All LNG import operations require berthing or docking facilities, offloading capability, storage tanks, regasification equipment and sendout lines. Four different offshore concepts mix and match these facilities in novel and creative ways.

Stymied by Local Resistance, Terminals Take to the Sea
Offshore LNG Terminals (Data)

A gravity-based structure (GBS) is a massive rectangular, prismatic caisson that rests on the ocean floor. LNG tankers would dock alongside or in tandem and offload into a tank in the caisson’s interior. Regas equipment on the structure would feed the product to a submarine pipeline tied into the onshore gas network. "The GBS is an attempt to deploy onshore technology in an offshore environment," says Max H. Krekel, senior naval architect at Bluewater Offshore Production Systems (USA) Inc., Houston.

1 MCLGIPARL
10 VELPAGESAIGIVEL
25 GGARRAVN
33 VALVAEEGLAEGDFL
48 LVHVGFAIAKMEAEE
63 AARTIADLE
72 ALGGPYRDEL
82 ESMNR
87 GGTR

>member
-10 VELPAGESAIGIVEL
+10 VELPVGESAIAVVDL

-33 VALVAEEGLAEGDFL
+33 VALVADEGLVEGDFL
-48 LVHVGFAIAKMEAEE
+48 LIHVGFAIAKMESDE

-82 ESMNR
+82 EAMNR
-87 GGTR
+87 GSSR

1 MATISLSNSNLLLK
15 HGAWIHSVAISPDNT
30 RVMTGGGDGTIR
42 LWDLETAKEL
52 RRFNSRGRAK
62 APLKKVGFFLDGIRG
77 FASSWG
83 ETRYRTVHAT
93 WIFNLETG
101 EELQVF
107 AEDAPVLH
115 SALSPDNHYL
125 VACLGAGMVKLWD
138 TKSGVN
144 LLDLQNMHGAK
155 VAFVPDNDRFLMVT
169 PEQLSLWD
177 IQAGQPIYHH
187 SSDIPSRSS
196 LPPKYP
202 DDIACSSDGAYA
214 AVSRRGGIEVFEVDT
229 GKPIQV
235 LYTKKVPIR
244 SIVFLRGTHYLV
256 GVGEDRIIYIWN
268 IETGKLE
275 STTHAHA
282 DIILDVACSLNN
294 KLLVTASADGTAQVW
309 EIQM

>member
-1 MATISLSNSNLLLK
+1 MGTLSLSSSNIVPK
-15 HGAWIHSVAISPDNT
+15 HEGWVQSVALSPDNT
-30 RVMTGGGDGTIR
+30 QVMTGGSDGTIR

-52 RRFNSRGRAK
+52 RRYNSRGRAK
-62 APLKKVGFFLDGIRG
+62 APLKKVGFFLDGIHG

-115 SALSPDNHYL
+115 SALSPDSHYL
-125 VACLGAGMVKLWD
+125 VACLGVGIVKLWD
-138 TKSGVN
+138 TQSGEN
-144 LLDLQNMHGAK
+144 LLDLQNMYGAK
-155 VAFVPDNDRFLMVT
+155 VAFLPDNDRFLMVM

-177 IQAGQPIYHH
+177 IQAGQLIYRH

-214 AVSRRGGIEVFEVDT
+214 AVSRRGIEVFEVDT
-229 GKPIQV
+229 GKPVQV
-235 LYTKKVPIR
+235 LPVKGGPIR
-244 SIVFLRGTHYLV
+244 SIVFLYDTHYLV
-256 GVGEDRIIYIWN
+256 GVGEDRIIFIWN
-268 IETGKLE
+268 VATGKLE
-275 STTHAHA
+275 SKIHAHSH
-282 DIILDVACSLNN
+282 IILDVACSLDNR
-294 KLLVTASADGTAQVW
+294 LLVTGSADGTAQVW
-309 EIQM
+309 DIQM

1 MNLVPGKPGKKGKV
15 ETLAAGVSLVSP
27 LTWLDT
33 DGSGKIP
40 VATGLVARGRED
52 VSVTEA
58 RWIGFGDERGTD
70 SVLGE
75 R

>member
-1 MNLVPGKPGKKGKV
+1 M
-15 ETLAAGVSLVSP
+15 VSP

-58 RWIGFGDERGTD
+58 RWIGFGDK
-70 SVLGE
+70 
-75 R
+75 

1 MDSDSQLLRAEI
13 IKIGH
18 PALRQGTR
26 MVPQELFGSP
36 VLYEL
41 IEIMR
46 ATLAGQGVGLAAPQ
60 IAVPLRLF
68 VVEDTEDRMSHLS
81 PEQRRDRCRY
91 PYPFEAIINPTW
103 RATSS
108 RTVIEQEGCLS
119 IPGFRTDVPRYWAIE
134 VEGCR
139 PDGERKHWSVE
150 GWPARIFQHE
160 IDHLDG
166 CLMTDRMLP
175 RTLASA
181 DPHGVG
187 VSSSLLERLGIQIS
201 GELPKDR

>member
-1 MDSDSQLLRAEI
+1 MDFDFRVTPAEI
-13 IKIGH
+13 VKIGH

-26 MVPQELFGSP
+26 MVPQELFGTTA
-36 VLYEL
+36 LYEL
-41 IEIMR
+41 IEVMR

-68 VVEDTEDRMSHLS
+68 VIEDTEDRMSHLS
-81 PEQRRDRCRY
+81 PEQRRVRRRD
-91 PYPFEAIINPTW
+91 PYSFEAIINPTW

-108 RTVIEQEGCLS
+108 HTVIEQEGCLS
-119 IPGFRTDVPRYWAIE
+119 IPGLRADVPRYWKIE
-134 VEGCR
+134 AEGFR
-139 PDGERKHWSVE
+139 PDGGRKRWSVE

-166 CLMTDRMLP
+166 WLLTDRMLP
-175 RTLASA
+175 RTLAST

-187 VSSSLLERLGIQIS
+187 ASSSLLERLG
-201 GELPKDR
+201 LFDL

A fixed platform cannot incorporate storage into the structure, so the LNG must be regasified during offloading. A floating storage and regas unit (FSRU) is a permanently anchored vessel that regasifies LNG stored onboard and sends it out via subsea pipeline.

The Energy Bridge concept uses purpose-built LNG tankers that regasify onboard and send the gas out via a permanently moored docking buoy that floats below the surface.